enlightened despot which will rule under the republican banner as if laws were the result of a unified people people’s will,
since he, the ruler, cannot pass laws which the people themselves have never considered or authorized when consulted.
However, although the letter of the law, the forma of sovereignty, does not coincide with the spirit of the law, the form of
government, which allows for the sovereign to rule under the republican banner as if the law came from the people
themselves, Kant affirms that the spirit of the law must identify itself with the letter of the law, so that the enlightened despot
may rule according to the unified will of the people until they are gradually enlightened to develop the necessary conditions
to issue a legislation for themselves, considering that the republican constitution, the only one through subjects (which law
obeying) are simultaneously citizens (law making), constitutes a regulative idea which allows for a respublica phaenomenon
to constantly get close to the respublica noumenon. Once installed, the real republic, the people’s representative system, the
sovereign (the unified people) exercises its sovereignty through the legislative power represented by the citizens through
their delegates, deputies, who make laws, by the executive, through a prince, who rules according to his ministers decrees,
and by the judiciary, in which the judge judges the people, since only people, upon judging themselves, cannot be unfair to
anybody. Thus, although Kant considers that the unsociable sociability by means of wars and revolutions is responsible for
the constant approximation to the republican constitution, in the case of a sovereign that is not provided with the necessary
political caution, again, from a history of philosophy standpoint, he prefers that the sovereign carries out reforms in the
deficient constitution, since one revolution can destitute personal despotism and end political and economical oppression,
and which, besides being always unfair, never conduces to a change of thinking but merely substitutes old prejudices by new
ones, since it does not lead to informing people.
            Kant’s admiration for the French revolution arose, in the first place, from his view of the event not as a revolution
but as a constitutional reform carried out by Lois XVI himself, who made the great judging mistake of calling the National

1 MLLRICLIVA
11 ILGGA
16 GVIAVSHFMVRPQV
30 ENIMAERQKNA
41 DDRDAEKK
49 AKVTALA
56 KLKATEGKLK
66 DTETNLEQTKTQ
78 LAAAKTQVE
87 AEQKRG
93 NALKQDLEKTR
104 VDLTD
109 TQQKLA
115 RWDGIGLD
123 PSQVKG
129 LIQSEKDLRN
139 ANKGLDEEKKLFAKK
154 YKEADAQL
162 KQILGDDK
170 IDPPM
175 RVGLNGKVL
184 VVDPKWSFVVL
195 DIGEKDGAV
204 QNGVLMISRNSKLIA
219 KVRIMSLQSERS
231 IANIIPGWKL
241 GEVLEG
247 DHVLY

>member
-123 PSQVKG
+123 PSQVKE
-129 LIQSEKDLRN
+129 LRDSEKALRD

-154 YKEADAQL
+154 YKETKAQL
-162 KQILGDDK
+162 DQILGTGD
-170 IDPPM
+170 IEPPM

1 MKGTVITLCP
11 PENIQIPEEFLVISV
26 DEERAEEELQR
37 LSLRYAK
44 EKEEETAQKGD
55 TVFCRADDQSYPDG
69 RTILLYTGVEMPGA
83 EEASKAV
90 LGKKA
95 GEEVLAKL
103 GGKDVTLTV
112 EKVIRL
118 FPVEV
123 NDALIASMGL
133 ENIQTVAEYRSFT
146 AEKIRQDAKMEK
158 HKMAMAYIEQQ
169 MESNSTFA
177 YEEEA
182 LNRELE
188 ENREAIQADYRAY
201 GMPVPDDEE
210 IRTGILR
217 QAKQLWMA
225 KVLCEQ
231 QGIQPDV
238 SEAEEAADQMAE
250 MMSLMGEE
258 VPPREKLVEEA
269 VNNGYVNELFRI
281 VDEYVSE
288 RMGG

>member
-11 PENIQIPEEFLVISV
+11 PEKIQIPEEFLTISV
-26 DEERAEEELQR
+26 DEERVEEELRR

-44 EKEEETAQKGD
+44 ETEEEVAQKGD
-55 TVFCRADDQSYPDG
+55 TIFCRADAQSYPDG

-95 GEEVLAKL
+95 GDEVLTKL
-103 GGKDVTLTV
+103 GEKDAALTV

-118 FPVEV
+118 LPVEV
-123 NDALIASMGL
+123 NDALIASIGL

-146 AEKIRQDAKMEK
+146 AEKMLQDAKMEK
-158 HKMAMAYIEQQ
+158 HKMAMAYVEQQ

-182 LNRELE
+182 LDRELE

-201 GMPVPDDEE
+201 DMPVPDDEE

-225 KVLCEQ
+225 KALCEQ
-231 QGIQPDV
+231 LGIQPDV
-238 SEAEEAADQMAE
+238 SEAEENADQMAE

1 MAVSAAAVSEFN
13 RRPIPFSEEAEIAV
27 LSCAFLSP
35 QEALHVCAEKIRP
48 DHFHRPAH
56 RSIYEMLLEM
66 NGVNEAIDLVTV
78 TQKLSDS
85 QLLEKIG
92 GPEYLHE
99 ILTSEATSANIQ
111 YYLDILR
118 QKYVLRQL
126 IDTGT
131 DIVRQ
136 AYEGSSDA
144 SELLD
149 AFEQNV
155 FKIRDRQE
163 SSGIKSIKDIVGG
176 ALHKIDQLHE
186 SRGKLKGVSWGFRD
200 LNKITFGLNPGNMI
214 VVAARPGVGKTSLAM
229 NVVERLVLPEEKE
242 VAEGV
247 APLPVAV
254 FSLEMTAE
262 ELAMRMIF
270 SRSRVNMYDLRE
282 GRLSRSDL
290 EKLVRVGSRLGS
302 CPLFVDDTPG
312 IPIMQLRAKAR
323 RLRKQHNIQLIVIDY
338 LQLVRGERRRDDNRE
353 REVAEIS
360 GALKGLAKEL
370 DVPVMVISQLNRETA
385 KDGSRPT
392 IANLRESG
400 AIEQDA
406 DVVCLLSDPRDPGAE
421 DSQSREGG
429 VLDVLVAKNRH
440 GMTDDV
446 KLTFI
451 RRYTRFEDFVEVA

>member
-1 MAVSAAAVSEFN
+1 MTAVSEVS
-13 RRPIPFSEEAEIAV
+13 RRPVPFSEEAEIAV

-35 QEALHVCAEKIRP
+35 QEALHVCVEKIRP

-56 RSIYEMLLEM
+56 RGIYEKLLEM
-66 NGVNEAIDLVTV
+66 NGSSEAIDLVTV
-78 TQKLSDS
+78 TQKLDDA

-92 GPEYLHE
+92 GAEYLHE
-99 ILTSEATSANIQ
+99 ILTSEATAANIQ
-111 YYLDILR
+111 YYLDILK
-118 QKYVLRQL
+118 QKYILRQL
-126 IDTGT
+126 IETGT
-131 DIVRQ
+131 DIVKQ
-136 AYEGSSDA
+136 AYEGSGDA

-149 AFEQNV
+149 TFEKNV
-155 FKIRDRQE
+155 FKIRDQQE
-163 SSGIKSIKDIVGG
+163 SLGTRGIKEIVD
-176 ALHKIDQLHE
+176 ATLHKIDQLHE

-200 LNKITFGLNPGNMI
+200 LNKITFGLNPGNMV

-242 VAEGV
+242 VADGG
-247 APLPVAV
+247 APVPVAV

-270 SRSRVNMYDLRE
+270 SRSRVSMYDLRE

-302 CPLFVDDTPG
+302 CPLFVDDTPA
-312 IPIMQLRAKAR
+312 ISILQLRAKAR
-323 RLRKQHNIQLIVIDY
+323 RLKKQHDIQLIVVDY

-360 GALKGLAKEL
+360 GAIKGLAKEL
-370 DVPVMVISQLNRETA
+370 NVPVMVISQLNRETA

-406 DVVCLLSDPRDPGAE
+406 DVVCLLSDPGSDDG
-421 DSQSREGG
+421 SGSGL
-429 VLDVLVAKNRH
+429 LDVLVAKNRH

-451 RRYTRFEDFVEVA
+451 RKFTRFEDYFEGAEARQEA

Assembly to solve the state debt problem, transferring the sovereignty to the people, constituting a republic. In addition, as
the republican constitution represents the first definitive article for perpetual peace, once luck gave this strong and
enlightened people the opportunity to create a republic, it turned into the center of a federal association for the estates. Thus,
Kant stresses, from an a priori historical perspective, there is a time event capable of showing that humanity is in constant
progress towards its improvement, including morally, which is not exactly the French revolution, but an universal and
disinterested enthusiasm manifested by public in general, once it touches all of those who have heard about the revolution
and the majority of those do not share the interest in participating in it due to the ills it has afflicted all the involved, in special
the Prussians. Living one hundred miles away from the revolution, they have a constitution that, although defective for
allowing an enlightened despot to rule under the republican banner, represents the only instrument to avoid the dangers
posed by its powerful neighboring estates. This enthusiasm of the people reveals two morals aspects of human being: it
shows the right of any people to give themselves a more adequate constitution and to draw a good legal and moral
republican constitution, the only one that can put an end to all wars. Thus this true enthusiasm, embedded in a purely moral
and unselfish ideal, shows as a historical sign of the moral character of human beings who are constantly progressing
towards their betterment.